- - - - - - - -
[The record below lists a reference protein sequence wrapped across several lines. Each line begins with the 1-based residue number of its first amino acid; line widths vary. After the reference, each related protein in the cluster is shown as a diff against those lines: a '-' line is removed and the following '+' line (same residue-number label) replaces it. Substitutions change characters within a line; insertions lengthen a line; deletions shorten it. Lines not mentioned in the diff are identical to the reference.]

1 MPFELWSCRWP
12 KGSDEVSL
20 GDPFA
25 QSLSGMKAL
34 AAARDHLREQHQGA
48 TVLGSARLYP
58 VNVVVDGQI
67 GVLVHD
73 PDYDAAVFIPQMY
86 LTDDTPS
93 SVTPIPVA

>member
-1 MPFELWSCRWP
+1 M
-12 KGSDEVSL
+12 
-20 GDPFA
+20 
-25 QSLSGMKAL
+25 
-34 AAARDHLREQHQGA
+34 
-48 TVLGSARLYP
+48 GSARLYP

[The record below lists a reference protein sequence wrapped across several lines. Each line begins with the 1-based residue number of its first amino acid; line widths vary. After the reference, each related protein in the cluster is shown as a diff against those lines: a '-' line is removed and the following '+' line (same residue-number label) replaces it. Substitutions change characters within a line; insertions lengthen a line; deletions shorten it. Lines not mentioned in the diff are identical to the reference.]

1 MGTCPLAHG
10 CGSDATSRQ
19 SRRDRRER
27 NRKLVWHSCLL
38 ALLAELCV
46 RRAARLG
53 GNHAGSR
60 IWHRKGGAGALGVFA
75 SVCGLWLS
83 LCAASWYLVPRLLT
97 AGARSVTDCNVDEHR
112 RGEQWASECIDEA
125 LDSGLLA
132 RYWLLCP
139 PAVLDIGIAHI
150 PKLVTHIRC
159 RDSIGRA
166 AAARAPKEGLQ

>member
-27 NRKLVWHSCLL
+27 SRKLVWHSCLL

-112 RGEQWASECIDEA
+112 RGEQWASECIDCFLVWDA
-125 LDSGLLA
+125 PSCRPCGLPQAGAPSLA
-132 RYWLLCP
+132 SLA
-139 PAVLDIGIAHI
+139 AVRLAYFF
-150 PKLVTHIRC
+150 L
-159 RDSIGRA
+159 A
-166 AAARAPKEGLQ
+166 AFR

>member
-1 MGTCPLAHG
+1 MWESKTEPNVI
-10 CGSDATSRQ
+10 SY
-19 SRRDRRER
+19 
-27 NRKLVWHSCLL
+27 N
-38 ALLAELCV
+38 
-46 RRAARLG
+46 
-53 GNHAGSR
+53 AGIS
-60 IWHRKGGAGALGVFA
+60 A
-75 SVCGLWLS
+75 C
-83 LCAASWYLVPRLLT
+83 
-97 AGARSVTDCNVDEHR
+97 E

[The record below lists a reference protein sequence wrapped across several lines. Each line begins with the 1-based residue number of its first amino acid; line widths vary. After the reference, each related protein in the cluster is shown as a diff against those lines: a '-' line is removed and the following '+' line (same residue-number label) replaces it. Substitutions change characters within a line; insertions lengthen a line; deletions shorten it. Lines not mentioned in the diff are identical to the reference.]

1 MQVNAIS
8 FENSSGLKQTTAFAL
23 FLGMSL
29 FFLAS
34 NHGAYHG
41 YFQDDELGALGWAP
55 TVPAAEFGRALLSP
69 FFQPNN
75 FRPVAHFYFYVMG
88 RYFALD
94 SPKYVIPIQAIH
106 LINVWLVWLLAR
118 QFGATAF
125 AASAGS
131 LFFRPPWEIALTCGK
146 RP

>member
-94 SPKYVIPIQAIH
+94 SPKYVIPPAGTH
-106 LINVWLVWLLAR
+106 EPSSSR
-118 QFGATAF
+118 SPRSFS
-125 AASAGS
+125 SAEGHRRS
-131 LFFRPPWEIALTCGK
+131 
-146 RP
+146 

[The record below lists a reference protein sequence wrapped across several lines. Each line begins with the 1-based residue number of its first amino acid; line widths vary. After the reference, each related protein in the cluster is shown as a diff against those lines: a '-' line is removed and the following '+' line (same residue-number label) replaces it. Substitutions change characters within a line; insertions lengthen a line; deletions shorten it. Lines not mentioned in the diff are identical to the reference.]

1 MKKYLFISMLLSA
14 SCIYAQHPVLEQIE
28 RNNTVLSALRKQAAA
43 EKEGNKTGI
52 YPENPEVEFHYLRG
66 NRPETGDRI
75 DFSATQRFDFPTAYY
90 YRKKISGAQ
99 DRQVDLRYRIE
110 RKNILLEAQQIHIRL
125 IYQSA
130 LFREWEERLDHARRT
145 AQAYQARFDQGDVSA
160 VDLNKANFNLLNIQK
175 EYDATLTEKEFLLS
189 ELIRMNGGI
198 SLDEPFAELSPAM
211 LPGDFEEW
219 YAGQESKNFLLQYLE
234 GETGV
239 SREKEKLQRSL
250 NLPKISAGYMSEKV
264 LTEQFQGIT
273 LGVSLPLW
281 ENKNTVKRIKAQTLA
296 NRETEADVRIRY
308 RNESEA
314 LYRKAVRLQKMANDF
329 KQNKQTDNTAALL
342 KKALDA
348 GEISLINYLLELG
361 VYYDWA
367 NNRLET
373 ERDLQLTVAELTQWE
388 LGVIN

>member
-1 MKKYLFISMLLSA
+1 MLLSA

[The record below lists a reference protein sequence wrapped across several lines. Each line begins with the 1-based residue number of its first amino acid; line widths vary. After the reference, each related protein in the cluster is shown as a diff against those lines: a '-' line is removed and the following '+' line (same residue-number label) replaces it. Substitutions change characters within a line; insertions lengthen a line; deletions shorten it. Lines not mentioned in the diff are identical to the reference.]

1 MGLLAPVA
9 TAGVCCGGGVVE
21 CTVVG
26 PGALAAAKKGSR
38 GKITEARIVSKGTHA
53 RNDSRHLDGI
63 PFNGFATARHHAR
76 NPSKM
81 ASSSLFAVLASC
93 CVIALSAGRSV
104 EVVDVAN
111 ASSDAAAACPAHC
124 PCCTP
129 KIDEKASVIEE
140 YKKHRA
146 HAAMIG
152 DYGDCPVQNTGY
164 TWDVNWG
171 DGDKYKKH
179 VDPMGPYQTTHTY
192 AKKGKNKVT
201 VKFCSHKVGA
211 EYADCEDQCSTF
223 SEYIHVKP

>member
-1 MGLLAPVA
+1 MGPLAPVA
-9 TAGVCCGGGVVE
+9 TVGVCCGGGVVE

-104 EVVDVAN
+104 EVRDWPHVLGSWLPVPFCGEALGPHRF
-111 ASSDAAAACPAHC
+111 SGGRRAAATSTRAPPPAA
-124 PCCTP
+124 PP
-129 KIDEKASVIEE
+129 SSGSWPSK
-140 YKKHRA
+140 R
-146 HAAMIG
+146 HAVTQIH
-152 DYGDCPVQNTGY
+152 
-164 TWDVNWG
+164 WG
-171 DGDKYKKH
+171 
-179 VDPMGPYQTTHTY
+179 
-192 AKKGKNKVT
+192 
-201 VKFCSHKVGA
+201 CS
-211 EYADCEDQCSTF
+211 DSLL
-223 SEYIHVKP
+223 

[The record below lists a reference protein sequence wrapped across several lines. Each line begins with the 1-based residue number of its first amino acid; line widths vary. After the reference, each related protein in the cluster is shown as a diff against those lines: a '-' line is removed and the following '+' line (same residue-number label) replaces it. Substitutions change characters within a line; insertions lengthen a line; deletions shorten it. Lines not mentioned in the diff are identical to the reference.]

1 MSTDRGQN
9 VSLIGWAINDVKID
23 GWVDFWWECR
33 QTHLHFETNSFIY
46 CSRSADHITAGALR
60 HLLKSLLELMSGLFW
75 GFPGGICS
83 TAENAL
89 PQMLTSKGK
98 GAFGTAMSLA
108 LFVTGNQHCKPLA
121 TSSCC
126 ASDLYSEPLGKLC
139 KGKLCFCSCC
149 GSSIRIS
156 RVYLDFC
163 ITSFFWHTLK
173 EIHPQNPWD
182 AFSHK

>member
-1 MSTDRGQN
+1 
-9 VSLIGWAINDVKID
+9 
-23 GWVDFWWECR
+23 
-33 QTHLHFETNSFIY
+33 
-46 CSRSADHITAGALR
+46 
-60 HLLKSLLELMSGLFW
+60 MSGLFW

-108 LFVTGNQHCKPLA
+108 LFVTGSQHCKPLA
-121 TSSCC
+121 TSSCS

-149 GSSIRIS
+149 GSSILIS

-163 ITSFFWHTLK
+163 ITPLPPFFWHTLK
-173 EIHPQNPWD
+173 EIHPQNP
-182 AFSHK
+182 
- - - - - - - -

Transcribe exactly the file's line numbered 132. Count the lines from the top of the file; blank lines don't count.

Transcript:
198 SLDEPFAELSPAM